Admiral Schofield to Wizards: 2019 NBA Draft Scouting Profile and Analysis

Kyle Newport@@KyleNewportFeatured ColumnistJune 21, 2019

Tennessee guard Admiral Schofield yells after a score against Vanderbilt in overtime of an NCAA college basketball game Wednesday, Jan. 23, 2019, in Nashville, Tenn. Tennessee won 88-83 in overtime. (AP Photo/Mark Humphrey)
Mark Humphrey/Associated Press

The Washington Wizards selected former Tennessee Volunteers forward Admiral Schofield with the 42nd pick in the 2019 NBA draft Thursday after they reportedly acquired the rights from the Philadelphia 76ers.

Schofield's performance as a senior this past season not only helped the Volunteers establish themselves as a top contender, but it also earned him a number of individual honors, including a first-team All-SEC selection and an honorable mention for the All-America squad.


Schofield's Scouting Profile (h/t B/R's Jonathan Wasserman)

Offensive Strengths

Schofield is a strong wing and consistent shooter. He's become a more versatile shot-maker over the years by making jumpers off different actions.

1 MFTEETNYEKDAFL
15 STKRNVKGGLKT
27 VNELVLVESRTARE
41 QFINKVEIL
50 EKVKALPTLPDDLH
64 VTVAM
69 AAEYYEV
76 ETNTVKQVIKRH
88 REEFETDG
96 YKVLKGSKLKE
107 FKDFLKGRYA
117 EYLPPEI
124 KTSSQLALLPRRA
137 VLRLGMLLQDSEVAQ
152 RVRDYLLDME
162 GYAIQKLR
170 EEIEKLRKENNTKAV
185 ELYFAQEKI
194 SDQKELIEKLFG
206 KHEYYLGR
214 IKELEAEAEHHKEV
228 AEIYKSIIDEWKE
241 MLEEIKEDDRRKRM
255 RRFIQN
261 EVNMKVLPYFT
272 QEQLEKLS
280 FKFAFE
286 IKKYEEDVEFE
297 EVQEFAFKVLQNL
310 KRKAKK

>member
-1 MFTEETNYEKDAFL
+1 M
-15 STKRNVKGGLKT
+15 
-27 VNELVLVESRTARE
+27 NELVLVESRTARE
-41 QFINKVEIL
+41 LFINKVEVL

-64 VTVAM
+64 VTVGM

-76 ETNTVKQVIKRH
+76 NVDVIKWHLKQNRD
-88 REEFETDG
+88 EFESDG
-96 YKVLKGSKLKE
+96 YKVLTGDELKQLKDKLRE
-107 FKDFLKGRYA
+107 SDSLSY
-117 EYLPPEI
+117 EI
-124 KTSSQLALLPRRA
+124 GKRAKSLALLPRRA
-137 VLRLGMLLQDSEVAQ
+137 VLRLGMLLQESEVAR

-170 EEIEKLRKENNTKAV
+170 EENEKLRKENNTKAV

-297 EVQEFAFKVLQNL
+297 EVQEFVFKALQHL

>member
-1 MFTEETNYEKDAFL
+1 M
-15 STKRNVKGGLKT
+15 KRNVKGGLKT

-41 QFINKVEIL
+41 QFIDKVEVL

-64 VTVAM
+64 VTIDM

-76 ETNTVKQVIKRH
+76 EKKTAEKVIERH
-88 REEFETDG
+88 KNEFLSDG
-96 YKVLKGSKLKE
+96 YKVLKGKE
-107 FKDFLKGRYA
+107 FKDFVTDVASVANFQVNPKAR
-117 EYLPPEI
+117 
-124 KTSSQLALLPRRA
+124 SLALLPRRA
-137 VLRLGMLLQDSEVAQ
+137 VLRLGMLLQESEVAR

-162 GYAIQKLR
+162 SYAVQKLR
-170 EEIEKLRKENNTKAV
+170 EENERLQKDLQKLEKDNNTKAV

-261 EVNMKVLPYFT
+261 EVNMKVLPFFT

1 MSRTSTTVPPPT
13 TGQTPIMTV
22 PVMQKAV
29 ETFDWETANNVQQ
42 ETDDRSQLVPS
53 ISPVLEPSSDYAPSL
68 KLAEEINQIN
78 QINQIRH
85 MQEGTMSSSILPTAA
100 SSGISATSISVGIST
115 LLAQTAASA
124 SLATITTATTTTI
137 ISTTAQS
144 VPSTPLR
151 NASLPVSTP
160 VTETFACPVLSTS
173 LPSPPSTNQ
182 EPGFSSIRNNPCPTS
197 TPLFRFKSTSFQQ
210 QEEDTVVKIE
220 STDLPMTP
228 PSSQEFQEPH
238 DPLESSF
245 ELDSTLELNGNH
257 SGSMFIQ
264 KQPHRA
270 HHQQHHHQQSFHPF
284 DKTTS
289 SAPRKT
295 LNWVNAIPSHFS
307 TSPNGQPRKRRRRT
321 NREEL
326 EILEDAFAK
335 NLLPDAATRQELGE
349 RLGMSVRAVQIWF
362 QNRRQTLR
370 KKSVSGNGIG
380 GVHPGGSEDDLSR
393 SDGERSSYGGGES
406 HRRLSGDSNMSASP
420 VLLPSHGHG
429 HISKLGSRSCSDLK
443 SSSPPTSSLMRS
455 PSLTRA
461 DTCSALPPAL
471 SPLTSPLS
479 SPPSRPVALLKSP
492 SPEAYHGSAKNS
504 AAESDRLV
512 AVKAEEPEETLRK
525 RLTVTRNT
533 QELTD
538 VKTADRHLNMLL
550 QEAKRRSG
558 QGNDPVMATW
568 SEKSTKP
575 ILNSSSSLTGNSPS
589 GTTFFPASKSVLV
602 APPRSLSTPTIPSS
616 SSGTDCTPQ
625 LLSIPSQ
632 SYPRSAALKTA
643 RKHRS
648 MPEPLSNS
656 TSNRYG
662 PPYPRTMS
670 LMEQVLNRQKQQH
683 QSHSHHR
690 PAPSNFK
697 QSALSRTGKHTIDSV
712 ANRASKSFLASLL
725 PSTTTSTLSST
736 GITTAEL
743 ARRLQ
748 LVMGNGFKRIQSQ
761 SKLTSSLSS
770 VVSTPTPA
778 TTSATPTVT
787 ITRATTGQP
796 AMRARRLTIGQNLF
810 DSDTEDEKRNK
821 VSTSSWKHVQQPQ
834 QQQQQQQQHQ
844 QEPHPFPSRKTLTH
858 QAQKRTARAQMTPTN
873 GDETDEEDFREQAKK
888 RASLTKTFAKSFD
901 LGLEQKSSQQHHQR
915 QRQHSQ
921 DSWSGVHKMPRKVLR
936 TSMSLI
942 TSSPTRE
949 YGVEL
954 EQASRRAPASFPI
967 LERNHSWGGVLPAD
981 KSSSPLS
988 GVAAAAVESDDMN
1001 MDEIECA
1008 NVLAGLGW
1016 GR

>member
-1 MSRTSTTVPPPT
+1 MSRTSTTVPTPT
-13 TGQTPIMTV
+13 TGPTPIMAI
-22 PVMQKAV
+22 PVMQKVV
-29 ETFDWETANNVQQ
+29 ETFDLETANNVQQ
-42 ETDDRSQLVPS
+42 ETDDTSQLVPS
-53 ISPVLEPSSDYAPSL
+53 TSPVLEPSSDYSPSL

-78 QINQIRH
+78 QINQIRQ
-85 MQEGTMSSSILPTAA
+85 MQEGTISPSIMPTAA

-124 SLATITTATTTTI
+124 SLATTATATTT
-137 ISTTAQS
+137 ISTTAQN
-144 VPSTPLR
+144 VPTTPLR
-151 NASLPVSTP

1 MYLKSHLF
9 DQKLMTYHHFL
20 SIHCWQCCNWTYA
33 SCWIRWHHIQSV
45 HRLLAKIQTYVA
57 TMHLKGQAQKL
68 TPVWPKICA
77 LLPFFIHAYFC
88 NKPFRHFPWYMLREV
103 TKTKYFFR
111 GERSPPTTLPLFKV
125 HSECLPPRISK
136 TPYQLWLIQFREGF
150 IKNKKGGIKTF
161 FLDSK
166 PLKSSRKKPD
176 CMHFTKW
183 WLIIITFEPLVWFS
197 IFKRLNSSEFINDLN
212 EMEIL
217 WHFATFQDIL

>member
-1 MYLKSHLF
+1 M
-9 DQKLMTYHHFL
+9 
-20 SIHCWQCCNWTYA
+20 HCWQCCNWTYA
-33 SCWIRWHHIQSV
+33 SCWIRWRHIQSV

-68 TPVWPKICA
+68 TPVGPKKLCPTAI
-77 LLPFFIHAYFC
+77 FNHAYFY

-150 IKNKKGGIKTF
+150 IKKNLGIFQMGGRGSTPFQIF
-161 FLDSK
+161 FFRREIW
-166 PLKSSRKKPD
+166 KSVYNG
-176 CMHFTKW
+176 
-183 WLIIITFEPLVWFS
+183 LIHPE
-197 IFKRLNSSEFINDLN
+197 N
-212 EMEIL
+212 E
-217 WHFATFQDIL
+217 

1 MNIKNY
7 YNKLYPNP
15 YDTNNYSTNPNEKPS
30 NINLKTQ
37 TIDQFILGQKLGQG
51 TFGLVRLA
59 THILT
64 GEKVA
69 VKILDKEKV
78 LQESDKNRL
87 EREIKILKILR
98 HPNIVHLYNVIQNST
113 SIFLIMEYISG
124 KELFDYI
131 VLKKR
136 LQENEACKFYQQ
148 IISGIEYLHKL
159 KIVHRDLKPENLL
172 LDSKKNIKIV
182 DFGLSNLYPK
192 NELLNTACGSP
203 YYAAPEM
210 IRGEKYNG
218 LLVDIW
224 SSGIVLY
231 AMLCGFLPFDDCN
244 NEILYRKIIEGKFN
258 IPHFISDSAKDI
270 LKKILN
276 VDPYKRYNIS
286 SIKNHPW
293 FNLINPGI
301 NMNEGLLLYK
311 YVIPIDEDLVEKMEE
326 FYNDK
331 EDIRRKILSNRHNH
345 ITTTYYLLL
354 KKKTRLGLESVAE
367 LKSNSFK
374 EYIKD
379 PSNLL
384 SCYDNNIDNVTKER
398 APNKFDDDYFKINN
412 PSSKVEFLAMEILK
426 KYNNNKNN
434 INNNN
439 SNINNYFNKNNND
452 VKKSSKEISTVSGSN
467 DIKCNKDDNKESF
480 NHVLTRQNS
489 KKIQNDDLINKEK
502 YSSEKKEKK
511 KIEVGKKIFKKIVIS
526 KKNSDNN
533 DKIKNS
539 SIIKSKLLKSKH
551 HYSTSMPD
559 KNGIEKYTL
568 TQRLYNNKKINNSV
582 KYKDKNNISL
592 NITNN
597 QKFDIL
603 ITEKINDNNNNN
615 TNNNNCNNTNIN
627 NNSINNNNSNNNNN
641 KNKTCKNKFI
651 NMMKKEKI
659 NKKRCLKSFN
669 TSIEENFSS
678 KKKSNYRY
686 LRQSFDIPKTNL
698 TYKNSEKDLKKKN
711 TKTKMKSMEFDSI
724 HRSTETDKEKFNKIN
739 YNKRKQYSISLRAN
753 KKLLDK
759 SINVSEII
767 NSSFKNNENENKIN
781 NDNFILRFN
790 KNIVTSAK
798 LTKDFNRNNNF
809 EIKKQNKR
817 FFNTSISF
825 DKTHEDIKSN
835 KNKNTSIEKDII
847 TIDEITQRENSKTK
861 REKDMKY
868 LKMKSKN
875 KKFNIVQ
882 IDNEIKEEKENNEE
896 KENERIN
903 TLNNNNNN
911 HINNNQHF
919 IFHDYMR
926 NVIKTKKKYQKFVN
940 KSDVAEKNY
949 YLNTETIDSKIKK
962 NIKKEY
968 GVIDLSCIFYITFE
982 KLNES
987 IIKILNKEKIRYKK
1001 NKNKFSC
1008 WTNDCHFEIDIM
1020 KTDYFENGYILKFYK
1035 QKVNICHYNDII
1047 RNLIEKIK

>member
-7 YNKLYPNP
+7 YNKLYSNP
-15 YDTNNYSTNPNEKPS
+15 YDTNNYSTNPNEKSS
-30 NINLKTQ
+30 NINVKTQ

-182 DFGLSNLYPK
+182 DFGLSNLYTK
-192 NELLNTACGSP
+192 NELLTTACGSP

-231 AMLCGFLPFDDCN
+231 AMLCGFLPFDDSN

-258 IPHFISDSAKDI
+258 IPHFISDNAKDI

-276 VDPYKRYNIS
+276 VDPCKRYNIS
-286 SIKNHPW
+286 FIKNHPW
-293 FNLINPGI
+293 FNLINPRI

Offensive Weaknesses

He's not threatening enough off the dribble for a 2 or 3. He lacks explosion around the basket and will need his jumper to carry him.


Defensive Outlook

Schofield has strong tools, but they don't always translate to effective defense.


Projected role: Reserve shot-maker

Throughout his four-year career in Knoxville, Schofield took his game up a notch each season.

As he took on a bigger role at Tennessee, the numbers followed. He averaged a career-high 16.5 points as a senior while adding 6.1 rebounds per game. He also established new personal bests in both field-goal percentage (47.4) and three-point percentage (41.8).

He proved to be a reliable perimeter shooter throughout his college career, shooting 38.7 percent from beyond the arc. As three-pointers became a major part of his game, he shot 40.7 percent from distance over his final two seasons in a Volunteers uniform.

Schofield's shot will allow him to make an immediate impact, but the 6'5¼", 241-pound forward wants everyone to know he is more than just a shooter.

"NBA teams know a lot about my shooting ability," Schofield said at the combine last month, according to the Chicago Sun-Times' Michael O'Brien. "I don't think they know how well I can shoot it, though. I can defend and do multiple things. Create a little bit for others and pass the ball well."

Now, Schofield will have the opportunity to show his all-around talent in Washington.